WASHINGTON, Oct. 16--Five years after the Million Man March broughthundreds of thousands of African-Americans to the nation's capital in a vivid show of racial unity and pride, its pro-family successor attracted a raciallyand religiously diverse crowd Monday to the National Mall.
The Million Family March, sponsored by Minister Louis Farrakhan'sNation of Islam and the Rev. Sun Myung Moon's Family Federation forWorld Peace and Unification (Unification Church), brought people from across the country andacross the religious spectrum for a day of speakers, ceremonies andprayer.
"We may have come in as many," Farrakhan told the crowd, "but I praythat God will allow us to go out as one."
Shani Muhammad, 22, a member of the Nation of Islam dressed in along, white flowing outfit with matching headpiece, attended with herhusband and 15-month-old daughter.
"The main problem with this country, with this world, is we have adegradation of our families," said Muhammad, of Oakland, Calif., as shesat on the Mall. "We can't make the world better without starting withthe smallest unit."
Minister Benjamin Muhammad, national director of the Million FamilyMarch, outlined the 150-page agenda that march organizers created tohighlight the public policy issues of concern of people from a widevariety of racial and ethnic backgrounds. The agenda includes politicaland economic empowerment, civil rights, racial profiling, policebrutality, juvenile justice, and prison reform.
"We're here today to discuss atonement as a prescription for moraland spiritual renewal," said Muhammad, formerly the Rev. BenjaminChavis, president of the National Association for the Advancement ofColored People.
"The Million Family March is God-centered."
The Rev. Chang Shik Yang, co-chairman of the march and ahigh-ranking official of Moon's federation, called for "all the walls"of race and religion to be torn down.
"Color is meaningless," he said. "All human beings are brothers andsisters in front of God."
Moon did not attend the rally.
The mix of Farrakhan and Moon followers includedmembers of the crowd using strikingly similar language about theimportance of family and unity in believing in God.
"We all might call God a different name, but we're all here for theuplift of the family," said Tamika Muhammad, a Nation of Islam memberwho was accompanied by her husband, Karim, and 2-year-old daughter,Tasha.
The sprinkling of white Unification Church members who sat on chairsand blankets among the mostly black crowd included some who spokeeffusively of Farrakhan.
"I'm not really familiar with the Nation of Islam, but if LouisFarrakhan is really sincere about interracial, international harmony,that's what we believe in most strongly," said Jack Jewell, 45, a memberof the Unification Church from Dumont, N.J. "And anybody who believes inthat, we support."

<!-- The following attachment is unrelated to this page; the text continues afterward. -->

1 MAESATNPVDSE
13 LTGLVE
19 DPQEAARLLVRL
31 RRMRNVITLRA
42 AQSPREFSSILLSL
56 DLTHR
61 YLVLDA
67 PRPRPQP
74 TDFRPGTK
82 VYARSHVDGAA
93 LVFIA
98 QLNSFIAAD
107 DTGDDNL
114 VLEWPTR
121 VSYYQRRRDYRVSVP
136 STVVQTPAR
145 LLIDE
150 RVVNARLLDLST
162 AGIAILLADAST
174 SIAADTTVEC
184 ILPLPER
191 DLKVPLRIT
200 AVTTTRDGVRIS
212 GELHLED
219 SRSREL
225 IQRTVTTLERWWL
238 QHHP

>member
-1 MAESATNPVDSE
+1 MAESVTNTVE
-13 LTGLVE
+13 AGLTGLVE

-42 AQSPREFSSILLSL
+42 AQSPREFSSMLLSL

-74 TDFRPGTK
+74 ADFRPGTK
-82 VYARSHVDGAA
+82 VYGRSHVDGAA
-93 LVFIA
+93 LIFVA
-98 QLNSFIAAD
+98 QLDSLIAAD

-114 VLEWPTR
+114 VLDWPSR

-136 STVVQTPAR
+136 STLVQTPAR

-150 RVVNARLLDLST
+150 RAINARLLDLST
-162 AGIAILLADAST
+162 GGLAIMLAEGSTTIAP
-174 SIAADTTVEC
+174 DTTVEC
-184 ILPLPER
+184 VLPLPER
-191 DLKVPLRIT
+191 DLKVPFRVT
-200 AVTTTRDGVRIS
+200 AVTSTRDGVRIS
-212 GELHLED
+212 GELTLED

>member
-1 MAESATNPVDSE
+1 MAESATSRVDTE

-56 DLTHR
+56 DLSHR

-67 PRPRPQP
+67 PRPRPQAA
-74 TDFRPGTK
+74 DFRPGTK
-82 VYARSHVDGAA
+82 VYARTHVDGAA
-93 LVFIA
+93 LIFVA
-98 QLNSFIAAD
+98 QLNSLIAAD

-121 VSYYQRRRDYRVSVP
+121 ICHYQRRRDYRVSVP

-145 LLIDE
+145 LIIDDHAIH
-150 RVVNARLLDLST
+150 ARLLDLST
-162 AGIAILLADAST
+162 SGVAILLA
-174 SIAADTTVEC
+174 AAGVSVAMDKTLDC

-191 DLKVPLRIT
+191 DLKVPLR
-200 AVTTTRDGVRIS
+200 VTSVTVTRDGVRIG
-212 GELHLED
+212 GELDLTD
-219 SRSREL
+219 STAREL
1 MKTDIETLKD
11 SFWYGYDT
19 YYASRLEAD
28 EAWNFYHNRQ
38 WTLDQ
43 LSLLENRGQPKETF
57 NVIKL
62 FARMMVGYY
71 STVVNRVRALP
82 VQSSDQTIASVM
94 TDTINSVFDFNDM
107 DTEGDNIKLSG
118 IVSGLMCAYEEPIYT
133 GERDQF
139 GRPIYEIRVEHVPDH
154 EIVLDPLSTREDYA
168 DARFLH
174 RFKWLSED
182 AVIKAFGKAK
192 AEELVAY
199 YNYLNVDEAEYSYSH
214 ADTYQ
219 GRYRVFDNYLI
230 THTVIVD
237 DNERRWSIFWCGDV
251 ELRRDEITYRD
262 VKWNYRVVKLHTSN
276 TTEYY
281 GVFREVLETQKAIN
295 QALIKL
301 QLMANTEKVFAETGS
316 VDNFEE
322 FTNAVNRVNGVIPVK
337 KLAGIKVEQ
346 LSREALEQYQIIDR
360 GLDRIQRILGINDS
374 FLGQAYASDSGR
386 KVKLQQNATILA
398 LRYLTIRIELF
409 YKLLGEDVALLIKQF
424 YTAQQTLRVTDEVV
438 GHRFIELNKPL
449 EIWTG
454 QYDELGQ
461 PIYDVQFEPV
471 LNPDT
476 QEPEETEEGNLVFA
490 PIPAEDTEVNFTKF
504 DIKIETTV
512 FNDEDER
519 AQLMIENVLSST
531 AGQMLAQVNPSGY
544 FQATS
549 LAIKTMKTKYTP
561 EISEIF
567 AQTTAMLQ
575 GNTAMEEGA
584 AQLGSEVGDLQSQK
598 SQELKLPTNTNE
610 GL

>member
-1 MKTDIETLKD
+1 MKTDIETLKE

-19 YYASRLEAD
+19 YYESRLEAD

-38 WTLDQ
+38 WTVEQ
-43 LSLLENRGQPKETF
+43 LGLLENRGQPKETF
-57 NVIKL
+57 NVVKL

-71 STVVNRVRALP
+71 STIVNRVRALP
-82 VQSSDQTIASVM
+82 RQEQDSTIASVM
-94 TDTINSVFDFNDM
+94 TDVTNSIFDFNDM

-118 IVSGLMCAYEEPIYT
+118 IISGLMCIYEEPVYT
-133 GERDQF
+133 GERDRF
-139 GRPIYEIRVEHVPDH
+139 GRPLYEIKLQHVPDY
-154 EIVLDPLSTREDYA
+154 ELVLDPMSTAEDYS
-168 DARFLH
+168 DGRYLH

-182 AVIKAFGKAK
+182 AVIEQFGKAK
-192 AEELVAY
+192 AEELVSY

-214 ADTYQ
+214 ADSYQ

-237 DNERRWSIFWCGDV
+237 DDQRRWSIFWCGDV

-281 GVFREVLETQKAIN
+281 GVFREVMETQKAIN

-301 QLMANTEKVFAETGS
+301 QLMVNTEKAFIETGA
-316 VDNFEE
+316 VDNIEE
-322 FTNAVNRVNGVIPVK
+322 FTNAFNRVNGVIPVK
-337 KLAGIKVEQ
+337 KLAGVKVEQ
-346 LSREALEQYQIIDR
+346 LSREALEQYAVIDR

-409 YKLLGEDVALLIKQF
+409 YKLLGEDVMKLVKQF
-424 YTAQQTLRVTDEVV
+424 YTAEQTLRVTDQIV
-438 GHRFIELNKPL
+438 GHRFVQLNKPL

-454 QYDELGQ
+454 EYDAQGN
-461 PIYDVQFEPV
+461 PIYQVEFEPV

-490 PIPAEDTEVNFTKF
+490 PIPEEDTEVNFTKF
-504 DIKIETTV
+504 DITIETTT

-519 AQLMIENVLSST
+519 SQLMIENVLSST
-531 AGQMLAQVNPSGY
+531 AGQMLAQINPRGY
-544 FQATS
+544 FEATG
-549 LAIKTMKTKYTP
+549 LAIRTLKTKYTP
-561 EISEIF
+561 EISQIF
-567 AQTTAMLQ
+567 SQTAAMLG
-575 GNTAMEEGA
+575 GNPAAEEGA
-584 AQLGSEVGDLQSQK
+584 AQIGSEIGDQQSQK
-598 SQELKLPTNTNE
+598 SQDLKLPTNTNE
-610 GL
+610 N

Yulian Marianov, 30, a student of theology at the UnificationTheological Seminary in Barrytown, N.Y., said he paid little attentionto Farrakhan's past anti-Semitic and anti-white statements.
"I don't mind what Farrakhan has said in the past--what'simportant is what he is doing in the present," said Marianov, who wasraised Eastern Orthodox in Bulgaria. "All political leaders shouldrealize the narrow-mindedness has to stop, and start doing whatFarrakhan is doing today."
Archbishop George A. Stallings, founder of the African AmericanCatholic Congregation, an organization that broke away from the RomanCatholic Church, compared Farrakhan to the father of a family whosemembers may not always agree with him but whose words they still heed.
"Don't concentrate on the man," he said. "Look at the mission.... Accept the challenge to become one family."
The daylong event opened with a call to prayer that included Arabicchants, English translations, and Native American prayers and dancing.Standing beneath the U.S. Capitol, the sounds of the speakers waftedacross the Mall via Jumbotrons and an extensive speaker system.
Those attending, some clad in blue jeans and others clothed informal religious garb, settled along the grassy expanse between theCapitol and the Lincoln Memorial as they listened to a range of speakersthat included actress Cicely Tyson, activist C. Delores Tucker, andcomedian-activist Dick Gregory.
Though the crowd was thickest near the Capitol, attendance numberedfar less than the hundreds of thousands who filled the Mall for the 1995Million Man March that focused more on African-American men.
But whether the crowd numbered one million or 10,000 was of littleconsequence for marchers like Terri Lane of Manassas, Va.
"It's not the numbers that's important," said Lane, who brought her6-year-old son Jay to the event. "What's more important is the message."
That message of family pride and unity is one Richard Weldon, acounselor at a residential program for troubled youth in Washington,D.C., hoped the march would drive home for the four teenagers he tookwith him to the event.